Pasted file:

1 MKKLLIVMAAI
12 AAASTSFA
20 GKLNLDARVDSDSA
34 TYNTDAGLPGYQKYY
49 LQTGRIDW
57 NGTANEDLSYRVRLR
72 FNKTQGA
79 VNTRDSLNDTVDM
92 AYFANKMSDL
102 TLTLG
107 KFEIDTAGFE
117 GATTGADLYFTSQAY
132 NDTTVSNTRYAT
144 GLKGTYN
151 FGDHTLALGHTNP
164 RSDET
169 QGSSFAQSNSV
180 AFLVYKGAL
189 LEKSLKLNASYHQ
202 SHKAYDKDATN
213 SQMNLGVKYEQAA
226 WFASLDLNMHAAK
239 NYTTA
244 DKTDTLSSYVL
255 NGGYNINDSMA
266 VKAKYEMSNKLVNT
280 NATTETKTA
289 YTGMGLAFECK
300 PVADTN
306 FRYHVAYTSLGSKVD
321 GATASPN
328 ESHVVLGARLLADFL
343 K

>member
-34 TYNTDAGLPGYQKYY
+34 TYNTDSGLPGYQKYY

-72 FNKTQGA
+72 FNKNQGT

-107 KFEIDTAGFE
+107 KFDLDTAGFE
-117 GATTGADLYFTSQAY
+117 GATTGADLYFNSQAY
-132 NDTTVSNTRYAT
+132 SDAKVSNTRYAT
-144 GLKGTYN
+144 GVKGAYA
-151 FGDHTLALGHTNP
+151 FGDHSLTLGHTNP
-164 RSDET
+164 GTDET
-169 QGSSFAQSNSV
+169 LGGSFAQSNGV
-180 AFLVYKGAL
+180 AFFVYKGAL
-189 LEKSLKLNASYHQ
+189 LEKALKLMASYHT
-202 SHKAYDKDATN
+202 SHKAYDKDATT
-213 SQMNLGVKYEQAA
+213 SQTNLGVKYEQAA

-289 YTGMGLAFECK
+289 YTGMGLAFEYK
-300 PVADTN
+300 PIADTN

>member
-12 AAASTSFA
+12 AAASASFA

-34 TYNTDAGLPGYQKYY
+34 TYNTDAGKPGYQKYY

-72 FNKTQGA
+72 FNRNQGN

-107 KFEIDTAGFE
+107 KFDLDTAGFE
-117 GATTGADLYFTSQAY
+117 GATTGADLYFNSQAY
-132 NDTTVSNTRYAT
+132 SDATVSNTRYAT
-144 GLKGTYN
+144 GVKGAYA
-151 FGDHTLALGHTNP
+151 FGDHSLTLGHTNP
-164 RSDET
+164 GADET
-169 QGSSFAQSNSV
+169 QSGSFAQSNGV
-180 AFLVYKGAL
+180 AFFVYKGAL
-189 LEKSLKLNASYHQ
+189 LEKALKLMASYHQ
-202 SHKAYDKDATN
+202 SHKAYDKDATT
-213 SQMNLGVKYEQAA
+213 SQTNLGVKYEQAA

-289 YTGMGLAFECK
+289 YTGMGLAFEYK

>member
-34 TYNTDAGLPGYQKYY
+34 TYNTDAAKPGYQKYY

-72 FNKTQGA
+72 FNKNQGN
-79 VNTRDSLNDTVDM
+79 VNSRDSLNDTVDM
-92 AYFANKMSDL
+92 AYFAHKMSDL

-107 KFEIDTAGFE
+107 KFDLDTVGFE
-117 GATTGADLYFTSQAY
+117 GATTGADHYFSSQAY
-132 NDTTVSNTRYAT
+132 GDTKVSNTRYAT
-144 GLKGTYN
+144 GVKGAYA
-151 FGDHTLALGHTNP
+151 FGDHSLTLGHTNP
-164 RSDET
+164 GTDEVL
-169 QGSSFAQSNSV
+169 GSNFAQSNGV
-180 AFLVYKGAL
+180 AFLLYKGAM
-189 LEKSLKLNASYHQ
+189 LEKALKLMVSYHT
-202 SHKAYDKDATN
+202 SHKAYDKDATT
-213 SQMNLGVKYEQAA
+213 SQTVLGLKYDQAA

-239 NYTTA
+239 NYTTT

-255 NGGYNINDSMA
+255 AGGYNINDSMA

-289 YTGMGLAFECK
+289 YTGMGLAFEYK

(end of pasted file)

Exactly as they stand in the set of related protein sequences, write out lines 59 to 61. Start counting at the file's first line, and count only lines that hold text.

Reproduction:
-213 SQMNLGVKYEQAA
+213 SQTNLGVKYEQAA

-289 YTGMGLAFECK